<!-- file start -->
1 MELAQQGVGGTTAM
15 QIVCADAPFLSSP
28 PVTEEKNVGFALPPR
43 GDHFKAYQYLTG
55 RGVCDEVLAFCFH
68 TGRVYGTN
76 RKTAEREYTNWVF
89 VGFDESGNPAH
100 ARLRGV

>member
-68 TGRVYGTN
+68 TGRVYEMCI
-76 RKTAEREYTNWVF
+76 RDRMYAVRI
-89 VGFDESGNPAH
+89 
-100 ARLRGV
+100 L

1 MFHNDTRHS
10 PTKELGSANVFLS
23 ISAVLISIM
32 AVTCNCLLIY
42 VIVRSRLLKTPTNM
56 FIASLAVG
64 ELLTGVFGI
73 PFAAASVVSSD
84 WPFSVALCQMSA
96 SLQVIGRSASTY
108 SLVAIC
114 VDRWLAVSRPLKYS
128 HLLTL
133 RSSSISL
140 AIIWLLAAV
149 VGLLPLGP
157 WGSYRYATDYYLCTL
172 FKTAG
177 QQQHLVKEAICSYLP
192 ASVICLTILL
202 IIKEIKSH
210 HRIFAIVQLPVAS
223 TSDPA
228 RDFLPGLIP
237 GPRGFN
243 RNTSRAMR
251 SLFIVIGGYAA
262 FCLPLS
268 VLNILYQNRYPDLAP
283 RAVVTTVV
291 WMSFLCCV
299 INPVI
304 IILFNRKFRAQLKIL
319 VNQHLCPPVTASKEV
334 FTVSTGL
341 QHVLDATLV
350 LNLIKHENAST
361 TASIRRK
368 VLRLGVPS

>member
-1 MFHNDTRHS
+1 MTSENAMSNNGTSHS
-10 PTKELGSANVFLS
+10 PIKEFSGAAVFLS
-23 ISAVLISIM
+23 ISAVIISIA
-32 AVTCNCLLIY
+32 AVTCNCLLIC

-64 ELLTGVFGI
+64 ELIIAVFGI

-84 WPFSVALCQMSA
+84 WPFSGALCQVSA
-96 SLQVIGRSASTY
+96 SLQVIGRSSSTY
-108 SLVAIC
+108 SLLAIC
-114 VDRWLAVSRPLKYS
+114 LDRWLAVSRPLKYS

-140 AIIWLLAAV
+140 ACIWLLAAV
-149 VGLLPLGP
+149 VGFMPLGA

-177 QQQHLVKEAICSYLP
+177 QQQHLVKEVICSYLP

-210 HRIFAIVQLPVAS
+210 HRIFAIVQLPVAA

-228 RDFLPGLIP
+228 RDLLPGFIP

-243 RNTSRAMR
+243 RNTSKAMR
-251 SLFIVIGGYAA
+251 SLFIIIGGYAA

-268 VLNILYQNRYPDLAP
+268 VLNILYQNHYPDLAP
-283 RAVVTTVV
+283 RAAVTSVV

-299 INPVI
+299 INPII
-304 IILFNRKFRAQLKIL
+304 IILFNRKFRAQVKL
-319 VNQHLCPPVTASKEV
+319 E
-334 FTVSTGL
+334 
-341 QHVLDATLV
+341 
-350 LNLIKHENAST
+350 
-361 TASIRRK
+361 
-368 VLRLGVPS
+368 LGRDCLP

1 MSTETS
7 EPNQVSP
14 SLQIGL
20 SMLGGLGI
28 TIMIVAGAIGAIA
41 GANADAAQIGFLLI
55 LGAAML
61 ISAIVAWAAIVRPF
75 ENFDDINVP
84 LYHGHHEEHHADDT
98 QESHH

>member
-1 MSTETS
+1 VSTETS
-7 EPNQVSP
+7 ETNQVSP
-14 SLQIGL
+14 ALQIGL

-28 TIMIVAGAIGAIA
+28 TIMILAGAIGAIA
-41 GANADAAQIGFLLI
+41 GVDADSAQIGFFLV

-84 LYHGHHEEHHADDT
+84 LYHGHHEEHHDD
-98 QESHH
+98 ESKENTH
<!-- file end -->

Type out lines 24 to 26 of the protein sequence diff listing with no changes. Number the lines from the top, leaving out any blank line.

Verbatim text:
56 FIASLAVG
64 ELLTGVFGI
73 PFAAASVVSSD